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Eight-foot-long boa constrictor pulled from under car bonnet

Eight-foot-long boa constrictor pulled from under car bonnet

That's a funny-looking fan belt...

Given what people leave in their cars, mechanics must find all manner of weird objects while servicing vehicles.

But employees at mechanic's shop Beach Automotive in Myrtle Beach, South Carolina, got a particularly unusual surprise while servicing a vehicle yesterday (26 September).

A video posted online shows a long object being extracted from the under the vehicle's hood.

And no, it's not the fan belt.

In fact, it was an 8ft long boa constrictor which had decided that the car's engine block would be the perfect place to hide.

You can see the massive snake being extracted in the video below:

Mechanics Matt Trudeau and Tony Galli were the poor souls who found the huge reptile, and they quickly called in expert Russell Cavender, known as 'The Snake Chaser', to help.

In the clip, Cavdender can be seen methodically extracting the snake from the 2015 Ford Focus after it coiled up in there, possibly for warmth.

In a Facebook Post, he said: "I have found many many things underneath the hood of cars. Possums, Squirrels rats, and several snakes, but never an 8-foot albino boa constrictor."

He told WPDE: "Well, I am glad I had a mechanic there, because he did have to take a few parts out so I could get him out, and he came out a lot easier than I thought he would because this is pure muscle.

The snake had slithered in to the car's engine.
Facebook / Russell Cavender

"If he wanted to wedge himself in a certain part of that engine, it would have taken a long time. A lot of coaxing.

“I’ve never seen anything albino before. This is the first albino snake I have crossed. It’s obviously non-native, but it was cool."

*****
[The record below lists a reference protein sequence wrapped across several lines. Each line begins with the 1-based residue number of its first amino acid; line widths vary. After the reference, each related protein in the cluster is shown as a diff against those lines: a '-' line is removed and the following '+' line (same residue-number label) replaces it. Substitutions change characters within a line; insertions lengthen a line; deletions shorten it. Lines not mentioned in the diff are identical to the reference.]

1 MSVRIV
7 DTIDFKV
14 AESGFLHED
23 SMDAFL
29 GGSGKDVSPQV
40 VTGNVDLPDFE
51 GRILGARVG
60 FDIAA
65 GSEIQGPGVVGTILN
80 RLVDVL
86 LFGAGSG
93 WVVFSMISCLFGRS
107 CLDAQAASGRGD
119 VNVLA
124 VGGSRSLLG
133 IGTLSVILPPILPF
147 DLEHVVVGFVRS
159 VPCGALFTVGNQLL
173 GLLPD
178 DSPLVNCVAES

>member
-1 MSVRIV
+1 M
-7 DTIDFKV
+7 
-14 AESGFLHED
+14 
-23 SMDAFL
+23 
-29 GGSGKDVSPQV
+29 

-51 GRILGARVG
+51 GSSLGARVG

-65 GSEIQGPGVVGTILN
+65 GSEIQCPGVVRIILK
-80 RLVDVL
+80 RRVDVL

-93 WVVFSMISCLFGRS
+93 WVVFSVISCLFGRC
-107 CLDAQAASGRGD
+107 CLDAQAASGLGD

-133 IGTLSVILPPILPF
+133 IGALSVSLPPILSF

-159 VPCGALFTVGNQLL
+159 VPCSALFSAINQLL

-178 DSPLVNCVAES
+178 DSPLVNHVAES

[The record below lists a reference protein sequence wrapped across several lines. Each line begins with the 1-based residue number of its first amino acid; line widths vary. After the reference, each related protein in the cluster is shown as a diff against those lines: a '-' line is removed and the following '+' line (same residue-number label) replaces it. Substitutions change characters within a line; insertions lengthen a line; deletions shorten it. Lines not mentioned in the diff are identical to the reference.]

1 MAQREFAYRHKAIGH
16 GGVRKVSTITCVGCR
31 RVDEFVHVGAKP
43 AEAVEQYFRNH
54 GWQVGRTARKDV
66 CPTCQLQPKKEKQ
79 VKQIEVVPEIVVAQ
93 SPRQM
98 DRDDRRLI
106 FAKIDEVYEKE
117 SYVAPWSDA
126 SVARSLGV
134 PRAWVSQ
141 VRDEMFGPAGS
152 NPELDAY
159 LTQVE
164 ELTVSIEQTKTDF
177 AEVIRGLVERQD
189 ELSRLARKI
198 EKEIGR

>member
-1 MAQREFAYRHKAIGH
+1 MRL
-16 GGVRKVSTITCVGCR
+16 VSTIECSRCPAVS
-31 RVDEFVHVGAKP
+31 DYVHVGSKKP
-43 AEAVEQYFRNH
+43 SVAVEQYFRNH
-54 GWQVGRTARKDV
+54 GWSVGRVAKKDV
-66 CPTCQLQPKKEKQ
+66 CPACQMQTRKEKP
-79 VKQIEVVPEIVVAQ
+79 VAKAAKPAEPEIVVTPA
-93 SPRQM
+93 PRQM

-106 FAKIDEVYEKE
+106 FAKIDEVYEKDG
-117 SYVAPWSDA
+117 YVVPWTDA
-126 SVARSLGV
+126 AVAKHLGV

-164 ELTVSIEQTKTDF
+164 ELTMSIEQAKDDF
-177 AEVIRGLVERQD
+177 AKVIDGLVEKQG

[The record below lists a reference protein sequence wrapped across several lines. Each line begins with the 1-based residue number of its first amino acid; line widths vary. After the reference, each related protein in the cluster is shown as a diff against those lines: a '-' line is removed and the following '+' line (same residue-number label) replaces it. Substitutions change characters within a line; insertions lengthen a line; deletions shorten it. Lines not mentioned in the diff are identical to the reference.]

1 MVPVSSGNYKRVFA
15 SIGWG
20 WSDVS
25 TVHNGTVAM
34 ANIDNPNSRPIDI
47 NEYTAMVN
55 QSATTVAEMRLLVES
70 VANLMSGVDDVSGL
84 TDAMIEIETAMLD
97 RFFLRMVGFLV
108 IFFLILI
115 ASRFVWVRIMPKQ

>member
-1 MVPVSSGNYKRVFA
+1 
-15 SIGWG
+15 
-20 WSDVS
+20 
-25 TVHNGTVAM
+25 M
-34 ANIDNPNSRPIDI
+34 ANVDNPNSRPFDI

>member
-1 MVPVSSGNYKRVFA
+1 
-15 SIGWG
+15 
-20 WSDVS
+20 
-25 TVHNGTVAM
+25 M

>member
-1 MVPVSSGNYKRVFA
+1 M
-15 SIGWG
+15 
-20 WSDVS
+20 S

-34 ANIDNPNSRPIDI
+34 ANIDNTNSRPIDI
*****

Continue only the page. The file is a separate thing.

While boa constrictors can deliver a painful bite when they feel threatened, they are not venomous, and only the very largest specimens pose any danger to humans.

Boa constrictors, or The Common Boa, are native to South America. The snakes are ambush predators, and will lie in wait in a concealed spot waiting for an ill-fated mammal or bird to get too close.

While not native to the USA, boa constrictors are very popular as pets, and are widely bred for the variety of patterns they can have, such as this albino snake.

Russell said he thought the snake had gone in there for warmth.
Facebook / Russell Cavender

Unfortunately, this can sometimes result in them being released into the wild. There they can be harmful to local wildlife, and of course turn up in people's cars while looking for a warm secluded spot to hide.

People in the comments were understandably horrified at the snake in the car.

One person replied: "Hell no!!! Sell the dang car!"

Another said: "So where did the snake come from????? YIKES."

A third replied: "Y'all can keep the car."

It could be worse. In Australia spiders sometimes hide underneath the door handles on cars. No thanks.

Featured Image Credit: Facebook / Russell Cavender

Topics: News, US News, Animals